State Rep. Toby Barker’s House Bill 716 calling for creation of a new Starkville Consolidated School District from a merger of the existing Starkville School District and the Oktibbeha County School District is likely the first salvo in a more systematic battle to reduce the number of school districts in the state after decades of the issue of school consolidation being a political planet killer to politicians who dared mention it.
It’s accurate to say that Barker, a Republican second-term lawmaker who represents Forrest and Lamar counties, rocked both the Starkville and Oktibbeha districts when HB 716 was filed and even more when it cruised to passage in the House Education Committee. Reaction locally has been a mixed bag, but in broad strokes there have been expressions of both opposition and support for the measure in public discourse.
To be fair, there has been some local grousing that Barker introduced consolidation legislation that didn’t impact his own constituents, but districts far upstate. But Barker’s bill has received the public support of local House members including Democratic Rep. Tyrone Ellis and Republican Rep. Gary Chism.
That’s a far cry from what the school consolidation issue used to represent for state lawmakers. Back in the 1980s, when business-oriented lawmakers looked at the number of school districts in the state and saw opportunities for both savings in terms of funding public education and opportunities to improve academic performance, they spoke publicly in support of consolidation at their own political peril.
I watched a number of veteran state lawmakers lose their seats in the Legislature in that era for even daring to entertain their idea. Their opponents in the next elected used those contemplations to paint incumbent lawmakers as “the guy who wants to close your community’s school.”
That sad fact of practical politics made school consolidation a dirty phrase in the legislature until the last few years.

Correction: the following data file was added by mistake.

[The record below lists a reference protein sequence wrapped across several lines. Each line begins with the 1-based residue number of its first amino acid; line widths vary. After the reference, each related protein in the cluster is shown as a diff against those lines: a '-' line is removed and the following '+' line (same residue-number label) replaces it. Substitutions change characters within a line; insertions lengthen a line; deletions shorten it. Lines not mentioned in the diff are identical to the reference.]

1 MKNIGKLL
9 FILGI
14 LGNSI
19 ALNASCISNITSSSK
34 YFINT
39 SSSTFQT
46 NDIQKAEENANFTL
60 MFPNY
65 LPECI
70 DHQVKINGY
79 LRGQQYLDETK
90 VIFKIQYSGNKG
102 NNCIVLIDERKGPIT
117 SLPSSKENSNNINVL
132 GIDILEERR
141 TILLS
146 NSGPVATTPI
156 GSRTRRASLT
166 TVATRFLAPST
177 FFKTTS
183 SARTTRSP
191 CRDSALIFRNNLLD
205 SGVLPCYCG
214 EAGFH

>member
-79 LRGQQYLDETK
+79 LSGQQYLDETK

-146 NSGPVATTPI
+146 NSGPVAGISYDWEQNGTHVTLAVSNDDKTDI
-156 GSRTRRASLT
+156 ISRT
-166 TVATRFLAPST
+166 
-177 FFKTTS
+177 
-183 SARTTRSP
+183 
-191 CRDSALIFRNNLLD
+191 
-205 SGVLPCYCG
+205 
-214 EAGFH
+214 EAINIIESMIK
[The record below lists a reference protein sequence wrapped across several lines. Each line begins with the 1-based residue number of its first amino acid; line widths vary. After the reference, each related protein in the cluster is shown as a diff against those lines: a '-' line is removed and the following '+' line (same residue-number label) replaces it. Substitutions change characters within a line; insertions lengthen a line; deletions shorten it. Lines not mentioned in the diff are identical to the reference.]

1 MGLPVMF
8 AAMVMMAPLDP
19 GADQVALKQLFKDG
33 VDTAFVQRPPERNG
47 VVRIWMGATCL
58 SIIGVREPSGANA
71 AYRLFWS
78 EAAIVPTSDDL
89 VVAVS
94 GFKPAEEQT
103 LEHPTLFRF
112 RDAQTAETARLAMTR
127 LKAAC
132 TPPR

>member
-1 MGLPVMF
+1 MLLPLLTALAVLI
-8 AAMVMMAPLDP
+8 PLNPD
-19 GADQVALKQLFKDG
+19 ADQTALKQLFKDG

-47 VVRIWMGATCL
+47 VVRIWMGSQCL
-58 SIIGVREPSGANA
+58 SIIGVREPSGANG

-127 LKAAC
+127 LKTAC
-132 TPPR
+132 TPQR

In 2011, Gov. Haley Barbour’s Commission on Mississippi Education Structure talked about giving the state Board of Education authority to implement Barbour’s desire to consolidate the state’s 152 school districts down to 100 districts. But a consultant to that ad hoc group recommended that 21 school districts be merged with other districts.
One of the hitches that stalled the Barbour commission’s work was the very question being played out in Barker’s legislation between the Starkville and Oktibbeha County schools – the notion of whether a “successful” school district could be forced to consolidate with a poor-performing district.
But by 2012, the Legislature’s Republican leadership had begun to deal with consolidation in a piecemeal fashion — passing a bill to consolidate the six school districts in Bolivar County down to no more than three districts. Late last year, the U.S. Justice Department approved that plan.
Despite Mississippi’s historical recalcitrance in addressing the politically sensitive issue of school consolidation, most lawmakers and a couple of statewide officials have told me in recent days the they expect more consolidation legislation to be introduced – and passed – in the Mississippi Legislature.
It seems that the “perfect storm” of hard economic times, strained local government coffers, dissatisfaction from chronically failing school districts and other bedrock influences have overcome the old political truism that school consolidation is a sure political ticket home for lawmakers who advocate it as a means to save money and improve school performance.
But for stakeholders in Starkville and Oktibbeha County, many of the old concerns remain real in terms of resistance to change and loyalty.
Sid Salter is a syndicated columnist. Contact him at 601-507-8004 or email@example.com .